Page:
FDA Warns of Serious Adverse Effects for Using Levetiracetam and Clobazam in Epilepsy


In a new announcement, the FDA warns patients to immediately seek out medical attention if unexplained rash, fever, or swollen lymph nodes develop when using the antiseizure medications levetiracetam and clobazam.

The FDA has issued a warning for the use of antiseizure medicines levetiracetam (Keppra, Keppra XR, Elepsia XR, Spritam) and clobazam (Onfi, Sympazan), which can cause drug reaction with eosinophilia and systemic symptoms (DRESS), a rare but serious adverse effect.1

The reaction may start as a rash but can quickly progress, resulting in injury to internal organs, the need for hospitalization, and even death. As a result, the FDA is requiring new warnings about this risk to be added to the prescribing information and patient medication guides for these medicines.

In the cumulative review of these therapies, the FDA observed several reports of serious cases of DRESS in pediatric patients and adults globally. According to the data submitted to the FDA and in the medical literature, 32 patients treated with levetiracetam and 10 patients treated with clobazam reported DRESS. The majority of patients in these cases required hospitalization and received medical treatments. Notably, 2 of the patients treated with levetiracetam died. Data on most of the cases reported that DRESS symptoms improved when the medicines were discontinued. Thus, the FDA had reasonable evidence that levetiracetam and clobazam were the cause of DRESS in these reports.

“Health care professionals should be aware that prompt recognition and early treatment is important for improving DRESS outcomes and decreasing mortality. Diagnosis is often difficult because early signs and symptoms such as fever and swollen lymph nodes may be present without evidence of a rash,” the FDA noted in the announcement.1 “DRESS can develop 2 weeks to 8 weeks after starting the medicines, and symptoms and intensity can vary widely. DRESS can also be confused with other serious skin reactions. Advise patients of the signs and symptoms of DRESS and to stop taking their medicine and seek immediate medical attention if DRESS is suspected during treatment with levetiracetam or clobazam.”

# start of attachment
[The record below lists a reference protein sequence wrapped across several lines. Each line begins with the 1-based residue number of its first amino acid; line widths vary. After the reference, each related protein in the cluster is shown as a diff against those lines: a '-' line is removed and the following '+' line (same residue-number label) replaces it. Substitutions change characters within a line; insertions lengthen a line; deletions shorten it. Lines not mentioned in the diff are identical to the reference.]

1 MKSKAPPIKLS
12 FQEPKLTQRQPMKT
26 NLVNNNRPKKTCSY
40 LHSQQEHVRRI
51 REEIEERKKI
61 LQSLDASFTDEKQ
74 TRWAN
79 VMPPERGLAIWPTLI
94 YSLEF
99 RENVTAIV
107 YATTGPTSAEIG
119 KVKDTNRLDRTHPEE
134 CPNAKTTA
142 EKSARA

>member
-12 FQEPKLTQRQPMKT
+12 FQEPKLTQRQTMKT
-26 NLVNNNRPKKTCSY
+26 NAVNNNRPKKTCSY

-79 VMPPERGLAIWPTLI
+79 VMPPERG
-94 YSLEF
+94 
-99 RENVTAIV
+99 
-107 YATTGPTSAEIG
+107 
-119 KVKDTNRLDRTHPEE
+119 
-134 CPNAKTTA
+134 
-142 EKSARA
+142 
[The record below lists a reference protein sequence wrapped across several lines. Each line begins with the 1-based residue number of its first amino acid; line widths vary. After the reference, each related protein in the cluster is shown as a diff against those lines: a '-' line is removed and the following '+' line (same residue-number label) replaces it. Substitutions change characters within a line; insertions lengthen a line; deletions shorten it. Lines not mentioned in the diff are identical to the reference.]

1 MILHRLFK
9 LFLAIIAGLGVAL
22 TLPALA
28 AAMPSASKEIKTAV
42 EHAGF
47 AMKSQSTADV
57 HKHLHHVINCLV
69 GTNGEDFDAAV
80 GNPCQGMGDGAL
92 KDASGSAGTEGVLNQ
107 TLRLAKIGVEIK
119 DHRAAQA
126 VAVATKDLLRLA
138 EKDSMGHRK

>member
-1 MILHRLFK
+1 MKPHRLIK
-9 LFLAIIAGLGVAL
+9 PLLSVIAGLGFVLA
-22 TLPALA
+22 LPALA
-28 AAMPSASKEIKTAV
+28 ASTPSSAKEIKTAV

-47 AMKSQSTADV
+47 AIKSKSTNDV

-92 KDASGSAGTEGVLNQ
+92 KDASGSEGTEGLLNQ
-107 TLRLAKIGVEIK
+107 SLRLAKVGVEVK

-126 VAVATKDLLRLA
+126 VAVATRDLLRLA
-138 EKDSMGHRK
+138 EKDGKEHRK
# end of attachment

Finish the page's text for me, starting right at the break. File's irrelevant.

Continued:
The FDA noted that warnings for both types of antiseizure medicines will include information that early symptoms of DRESS can be present even when a rash is not visible, such as fever or swollen lymph nodes. It was noted that DRESS is different from other serious skin-related reactions that can happen with these medicines and where a rash is present early on, including in Stevens-Johnson Syndrome and toxic epidermal necrolysis.

In levetiracetam, a new warning will be added in the Warnings and Precautions section of the prescribing information, which describes the most serious and significant potential safety issues.2 Currently the symptoms associated with this condition are described less prominently in the labeling for levetiracetam. For clobazam, the FDA is requiring a new warning specifically about DRESS to be added to the prescribing information. It was noted though that symptoms related to this adverse event are described more generally already in other sections of the prescribing information for clobazam.

Levetiracetam is an antiseizure medicine FDA-approved for use alone or with other medicines to control certain types of seizures. Clobazam, a benzodiazepine, is FDA-approved for use with other medicines to manage seizures associated with Lennox-Gastaut syndrome. The FDA also noted that DRESS and other serious skin reactions reported with clobazam by patients have generally been associated only with clobazam and not with other benzodiazepines.

“We are aware of the FDA communication about the risk of DRESS for levetiracetam (Keppra, Keppra XR), which is captured in section 6.2 of the prescribing information. We are working with the FDA to address their concerns related to DRESS. Patient safety is UCB’s highest priority, and we remain committed to improving the lives of those living with epilepsy," a representative from UCB told NeurologyLive®.

1. FDA warns of rare but serious drug reaction to the antiseizure medicines levetiracetam (Keppra, Keppra XR, Elepsia XR, Spritam) and clobazam (Onfi, Sympazan). Published November 28, 2023. Accessed November 28, 2023. https://www.fda.gov/drugs/drug-safety-and-availability/fda-warns-rare-serious-drug-reaction-antiseizure-medicines-levetiracetam-keppra-keppra-xr-elepsia-xr
2. IQVIA. U.S. National Data, National Prescription Audit (NPA) database. Data Extracted November 2023. https://www.iqvia.com/insights/the-iqvia-institute/available-iqvia-data
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